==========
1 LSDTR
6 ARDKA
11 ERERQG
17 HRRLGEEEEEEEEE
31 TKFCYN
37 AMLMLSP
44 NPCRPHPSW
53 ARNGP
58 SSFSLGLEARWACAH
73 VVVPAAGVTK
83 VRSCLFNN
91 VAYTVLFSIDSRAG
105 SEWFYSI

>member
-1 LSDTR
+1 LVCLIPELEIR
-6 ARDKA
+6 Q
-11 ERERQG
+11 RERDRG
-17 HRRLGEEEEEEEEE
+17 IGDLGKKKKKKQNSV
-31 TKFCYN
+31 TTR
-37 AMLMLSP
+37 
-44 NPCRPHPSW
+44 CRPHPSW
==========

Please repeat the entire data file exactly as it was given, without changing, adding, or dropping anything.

1 LSDTR
6 ARDKA
11 ERERQG
17 HRRLGEEEEEEEEE
31 TKFCYN
37 AMLMLSP
44 NPCRPHPSW
53 ARNGP
58 SSFSLGLEARWACAH
73 VVVPAAGVTK
83 VRSCLFNN
91 VAYTVLFSIDSRAG
105 SEWFYSI

>member
-1 LSDTR
+1 LVCLIPELEIR
-6 ARDKA
+6 Q
-11 ERERQG
+11 RERDRG
-17 HRRLGEEEEEEEEE
+17 IGDLGKKKKKKQNSV
-31 TKFCYN
+31 TTR
-37 AMLMLSP
+37 
-44 NPCRPHPSW
+44 CRPHPSW